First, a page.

Williamson, Oliver E. 1981. "The Economics of Organization: The Transaction Cost Approach." American Journal of Sociology 87:548-577.
The transaction cost approach regards the transaction as the basic unit of analysis and holds that understanding of transaction cost economizing is central to the study of organizations through assessing how their governance structures serve to economize on these transaction costs.
II. Some rudiments
"A transaction occurs when a good or service is transferred across a technogically separable interface". Is the transaction easy and harmonious, or are their frequent misunderstandings and delays? Transaction cost analysis is about the comparative costs of planning, adapting, and monitoring task completion under alternative governance structures" p. 552
This theory presupposes that human agents are subject to bounded rationality and that some agents are given to opportunism. But for bounded rationality, all economic exchange could be efficiently organized by contract. And people can also be dishonest in economic transactions. "A different way of saying it is that while organizational man is computationally less competent than economic man, he is motivationally more complex".
In a perfect market opportunism can be avoided and punished over time, but not when there are small numbers of exchangers.
The critical dimensions for transactions are 1) uncertainty 2) frequency, 3)degree of durability
Asset specificity is important because it means that future trades are tied to this transaction, when specifics about the trader become important in deciding who to trade with. Asset specificity can be related to site, physical asset, and human asset (i.e. learned knowledge as a result of the transaction).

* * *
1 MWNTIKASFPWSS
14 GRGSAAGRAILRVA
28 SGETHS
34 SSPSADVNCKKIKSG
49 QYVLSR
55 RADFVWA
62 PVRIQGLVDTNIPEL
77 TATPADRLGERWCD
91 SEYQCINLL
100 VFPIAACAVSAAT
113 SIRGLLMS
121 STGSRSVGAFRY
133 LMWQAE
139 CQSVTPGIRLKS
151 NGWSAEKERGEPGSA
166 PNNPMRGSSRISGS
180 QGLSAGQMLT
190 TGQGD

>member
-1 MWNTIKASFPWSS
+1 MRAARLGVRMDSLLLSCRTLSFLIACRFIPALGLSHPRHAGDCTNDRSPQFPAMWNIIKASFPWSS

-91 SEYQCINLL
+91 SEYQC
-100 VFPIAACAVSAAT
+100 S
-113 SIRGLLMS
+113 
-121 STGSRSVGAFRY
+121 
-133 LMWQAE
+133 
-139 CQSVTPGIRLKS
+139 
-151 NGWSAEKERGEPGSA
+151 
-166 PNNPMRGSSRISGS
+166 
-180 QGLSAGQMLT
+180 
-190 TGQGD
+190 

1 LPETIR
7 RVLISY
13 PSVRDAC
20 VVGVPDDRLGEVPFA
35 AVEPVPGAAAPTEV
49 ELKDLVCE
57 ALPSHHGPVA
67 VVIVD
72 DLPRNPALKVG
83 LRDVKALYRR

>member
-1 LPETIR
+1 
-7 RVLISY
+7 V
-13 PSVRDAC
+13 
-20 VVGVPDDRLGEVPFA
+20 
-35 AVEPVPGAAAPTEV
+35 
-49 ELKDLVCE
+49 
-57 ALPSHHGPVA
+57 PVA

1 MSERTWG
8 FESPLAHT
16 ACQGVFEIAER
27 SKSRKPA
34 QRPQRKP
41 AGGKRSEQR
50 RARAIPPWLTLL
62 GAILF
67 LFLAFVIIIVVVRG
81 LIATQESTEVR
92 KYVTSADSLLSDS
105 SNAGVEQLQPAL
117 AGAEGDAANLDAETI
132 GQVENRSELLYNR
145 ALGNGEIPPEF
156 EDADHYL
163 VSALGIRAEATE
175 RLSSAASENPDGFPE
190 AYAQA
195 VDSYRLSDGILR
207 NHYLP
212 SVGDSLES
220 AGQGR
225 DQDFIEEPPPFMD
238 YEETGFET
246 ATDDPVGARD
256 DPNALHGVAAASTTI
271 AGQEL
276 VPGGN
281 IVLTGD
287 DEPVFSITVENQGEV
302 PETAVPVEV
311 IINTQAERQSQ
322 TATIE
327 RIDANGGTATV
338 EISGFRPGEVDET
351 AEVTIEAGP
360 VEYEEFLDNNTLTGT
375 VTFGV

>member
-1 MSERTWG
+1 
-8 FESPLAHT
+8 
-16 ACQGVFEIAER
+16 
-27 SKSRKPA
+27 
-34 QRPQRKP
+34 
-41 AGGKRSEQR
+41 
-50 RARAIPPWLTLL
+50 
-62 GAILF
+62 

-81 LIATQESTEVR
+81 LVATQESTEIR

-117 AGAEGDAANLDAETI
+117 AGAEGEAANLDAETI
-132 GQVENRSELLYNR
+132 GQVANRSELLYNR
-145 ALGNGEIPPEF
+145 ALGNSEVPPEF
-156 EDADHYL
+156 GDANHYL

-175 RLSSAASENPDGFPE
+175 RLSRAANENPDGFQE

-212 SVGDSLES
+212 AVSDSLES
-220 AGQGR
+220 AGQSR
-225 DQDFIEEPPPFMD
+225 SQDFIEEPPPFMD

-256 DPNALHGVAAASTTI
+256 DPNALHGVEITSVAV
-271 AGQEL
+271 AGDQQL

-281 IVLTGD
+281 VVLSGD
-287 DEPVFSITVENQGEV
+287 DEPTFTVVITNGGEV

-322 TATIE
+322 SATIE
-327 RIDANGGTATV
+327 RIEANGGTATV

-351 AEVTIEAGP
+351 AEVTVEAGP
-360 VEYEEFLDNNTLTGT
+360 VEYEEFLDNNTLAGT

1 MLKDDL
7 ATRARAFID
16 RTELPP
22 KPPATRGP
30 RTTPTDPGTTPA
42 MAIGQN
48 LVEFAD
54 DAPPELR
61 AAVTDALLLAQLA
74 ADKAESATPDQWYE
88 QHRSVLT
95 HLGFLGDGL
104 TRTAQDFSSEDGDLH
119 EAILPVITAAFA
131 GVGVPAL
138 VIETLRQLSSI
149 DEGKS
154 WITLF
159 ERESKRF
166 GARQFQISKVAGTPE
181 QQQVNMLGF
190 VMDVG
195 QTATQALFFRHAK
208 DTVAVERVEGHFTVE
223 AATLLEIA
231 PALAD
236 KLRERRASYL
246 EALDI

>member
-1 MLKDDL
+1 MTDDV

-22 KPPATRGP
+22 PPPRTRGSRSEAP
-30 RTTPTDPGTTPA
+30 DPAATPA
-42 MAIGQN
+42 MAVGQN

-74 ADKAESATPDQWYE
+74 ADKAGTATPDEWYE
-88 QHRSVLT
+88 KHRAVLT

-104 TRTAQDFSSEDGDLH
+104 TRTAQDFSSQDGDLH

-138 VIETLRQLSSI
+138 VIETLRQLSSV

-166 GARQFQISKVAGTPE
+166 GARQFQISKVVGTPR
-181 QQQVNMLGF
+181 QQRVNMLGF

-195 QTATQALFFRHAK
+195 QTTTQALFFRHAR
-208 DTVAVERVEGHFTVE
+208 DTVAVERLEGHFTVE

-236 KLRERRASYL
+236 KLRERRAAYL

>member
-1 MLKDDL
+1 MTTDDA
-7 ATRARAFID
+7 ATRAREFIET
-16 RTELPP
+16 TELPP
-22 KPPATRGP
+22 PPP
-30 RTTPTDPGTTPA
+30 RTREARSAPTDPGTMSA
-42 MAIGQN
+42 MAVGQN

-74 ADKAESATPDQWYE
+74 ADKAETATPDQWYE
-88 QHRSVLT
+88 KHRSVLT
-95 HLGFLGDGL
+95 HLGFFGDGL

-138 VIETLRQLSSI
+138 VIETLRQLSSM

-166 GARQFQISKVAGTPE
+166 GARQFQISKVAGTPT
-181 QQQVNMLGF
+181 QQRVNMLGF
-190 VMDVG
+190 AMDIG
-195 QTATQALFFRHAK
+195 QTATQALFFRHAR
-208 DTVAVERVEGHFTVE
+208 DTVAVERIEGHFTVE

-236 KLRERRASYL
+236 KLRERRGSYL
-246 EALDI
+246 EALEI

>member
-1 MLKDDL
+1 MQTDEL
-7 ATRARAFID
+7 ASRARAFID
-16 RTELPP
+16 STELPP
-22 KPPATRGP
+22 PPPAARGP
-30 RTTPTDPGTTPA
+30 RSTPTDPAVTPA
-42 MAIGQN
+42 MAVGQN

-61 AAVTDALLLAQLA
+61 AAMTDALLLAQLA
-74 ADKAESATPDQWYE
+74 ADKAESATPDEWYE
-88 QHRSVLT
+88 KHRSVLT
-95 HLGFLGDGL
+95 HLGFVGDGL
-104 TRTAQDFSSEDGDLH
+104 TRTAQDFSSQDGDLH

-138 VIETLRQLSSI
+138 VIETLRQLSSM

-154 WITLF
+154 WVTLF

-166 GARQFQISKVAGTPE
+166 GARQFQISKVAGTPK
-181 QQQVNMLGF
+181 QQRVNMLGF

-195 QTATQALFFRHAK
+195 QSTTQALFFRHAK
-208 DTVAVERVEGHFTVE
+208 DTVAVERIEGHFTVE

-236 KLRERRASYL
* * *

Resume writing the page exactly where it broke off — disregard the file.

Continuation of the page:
"The reason asset specificity is critical is that, once an investment has been made, buyer and seller are effectively operating in a bilater (or at least quasi-bilateral) exchange relation for a considerable period thereafter.
III. Efficient Boundaries
Decided what transactions are to be included in the organization effectively defines the organizaitonal boundary.
If assets are nonspecific, markets enjoy advantages in both production cost and governance cost respects; static scale economies can be more fully exhausted by buying instead of making; markets can also aggregate uncorrelated demands, thereby realizing risk-pooling benefits; and external procurement avoids many of the hazards to which internal procruement is subject". p. 558
The advantages of firms over markets are:
* internal organization are able to invoke fiat to resolve differences
* better access to information
Incentive to shift transactions inside the firm increases with uncertainty. Some examples are the Fischer body company and GM, forward integration into distribution
IV. Managing Human Assets: The Employment Relation
According to transaction-cost approach, "skills acquired in a learning-by-doing fashion and imperfectly transferable across employees need to be embedded in a protective governence structure......
Human assets can also be measured by 1) degree of firm-specificy and 2) difficulty of individual productivity measurability Low of 1 and 2 is a internal spot labor market. Low 1/High 2 is a primative team. High 1/Low 2 is an obligational market with defined rules for performance. High1/High 2 is the relational team where assets are specific and individual output hard to measure.
Comparisons with Organizational Literature
There are so many organizational types because each is optimized for different types of transactions. Unlike the abstract population ecology model, it offers predictions as to which particular organizations will have superior properties in which circumstances.
Williamson and Thompson agree on both coordination costs and the importance of the technical core, but he doesn't define measurable quantities for his variables.
Power is rather tautological and can be applied to anything.
Governance structures that have better transactional cost economizing properties will eventually displace those that have worse.